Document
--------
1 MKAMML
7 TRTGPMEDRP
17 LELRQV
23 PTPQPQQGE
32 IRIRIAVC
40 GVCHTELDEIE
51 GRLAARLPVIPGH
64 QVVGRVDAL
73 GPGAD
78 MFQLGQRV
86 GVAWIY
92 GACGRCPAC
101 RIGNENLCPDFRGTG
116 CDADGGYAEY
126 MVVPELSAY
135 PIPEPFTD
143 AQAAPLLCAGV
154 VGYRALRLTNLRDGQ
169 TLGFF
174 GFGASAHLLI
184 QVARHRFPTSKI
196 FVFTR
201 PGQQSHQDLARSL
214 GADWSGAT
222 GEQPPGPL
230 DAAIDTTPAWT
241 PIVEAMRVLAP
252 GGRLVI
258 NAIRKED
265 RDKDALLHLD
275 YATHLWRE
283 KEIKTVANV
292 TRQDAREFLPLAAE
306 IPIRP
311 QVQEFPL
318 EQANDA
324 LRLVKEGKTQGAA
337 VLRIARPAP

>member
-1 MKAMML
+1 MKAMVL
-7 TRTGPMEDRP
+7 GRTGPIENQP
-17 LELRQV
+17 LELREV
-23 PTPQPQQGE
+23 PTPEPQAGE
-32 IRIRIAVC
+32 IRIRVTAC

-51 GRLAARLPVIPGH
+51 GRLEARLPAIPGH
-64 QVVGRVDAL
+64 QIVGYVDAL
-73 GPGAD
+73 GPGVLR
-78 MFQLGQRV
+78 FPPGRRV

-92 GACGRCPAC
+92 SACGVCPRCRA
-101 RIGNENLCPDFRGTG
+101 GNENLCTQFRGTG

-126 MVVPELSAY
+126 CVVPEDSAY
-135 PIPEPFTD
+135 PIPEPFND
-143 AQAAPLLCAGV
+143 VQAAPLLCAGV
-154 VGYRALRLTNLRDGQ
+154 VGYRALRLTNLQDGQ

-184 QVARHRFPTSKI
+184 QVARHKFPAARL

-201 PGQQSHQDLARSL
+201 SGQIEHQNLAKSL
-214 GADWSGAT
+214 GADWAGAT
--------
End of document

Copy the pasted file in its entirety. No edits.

1 MKAMML
7 TRTGPMEDRP
17 LELRQV
23 PTPQPQQGE
32 IRIRIAVC
40 GVCHTELDEIE
51 GRLAARLPVIPGH
64 QVVGRVDAL
73 GPGAD
78 MFQLGQRV
86 GVAWIY
92 GACGRCPAC
101 RIGNENLCPDFRGTG
116 CDADGGYAEY
126 MVVPELSAY
135 PIPEPFTD
143 AQAAPLLCAGV
154 VGYRALRLTNLRDGQ
169 TLGFF
174 GFGASAHLLI
184 QVARHRFPTSKI
196 FVFTR
201 PGQQSHQDLARSL
214 GADWSGAT
222 GEQPPGPL
230 DAAIDTTPAWT
241 PIVEAMRVLAP
252 GGRLVI
258 NAIRKED
265 RDKDALLHLD
275 YATHLWRE
283 KEIKTVANV
292 TRQDAREFLPLAAE
306 IPIRP
311 QVQEFPL
318 EQANDA
324 LRLVKEGKTQGAA
337 VLRIARPAP

>member
-1 MKAMML
+1 MKAMVL
-7 TRTGPMEDRP
+7 GRTGPIENQP
-17 LELRQV
+17 LELREV
-23 PTPQPQQGE
+23 PTPEPQAGE
-32 IRIRIAVC
+32 IRIRVTAC

-51 GRLAARLPVIPGH
+51 GRLEARLPAIPGH
-64 QVVGRVDAL
+64 QIVGYVDAL
-73 GPGAD
+73 GPGVLR
-78 MFQLGQRV
+78 FPPGRRV

-92 GACGRCPAC
+92 SACGVCPRCRA
-101 RIGNENLCPDFRGTG
+101 GNENLCTQFRGTG

-126 MVVPELSAY
+126 CVVPEDSAY
-135 PIPEPFTD
+135 PIPEPFND
-143 AQAAPLLCAGV
+143 VQAAPLLCAGV
-154 VGYRALRLTNLRDGQ
+154 VGYRALRLTNLQDGQ

-184 QVARHRFPTSKI
+184 QVARHKFPAARL

-201 PGQQSHQDLARSL
+201 SGQIEHQNLAKSL
-214 GADWSGAT
+214 GADWAGAT